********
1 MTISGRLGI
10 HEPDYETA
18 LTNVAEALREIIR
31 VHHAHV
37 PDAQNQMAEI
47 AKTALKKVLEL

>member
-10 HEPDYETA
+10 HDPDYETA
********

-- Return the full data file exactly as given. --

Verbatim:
1 MTISGRLGI
10 HEPDYETA
18 LTNVAEALREIIR
31 VHHAHV
37 PDAQNQMAEI
47 AKTALKKVLEL

>member
-10 HEPDYETA
+10 HDPDYETA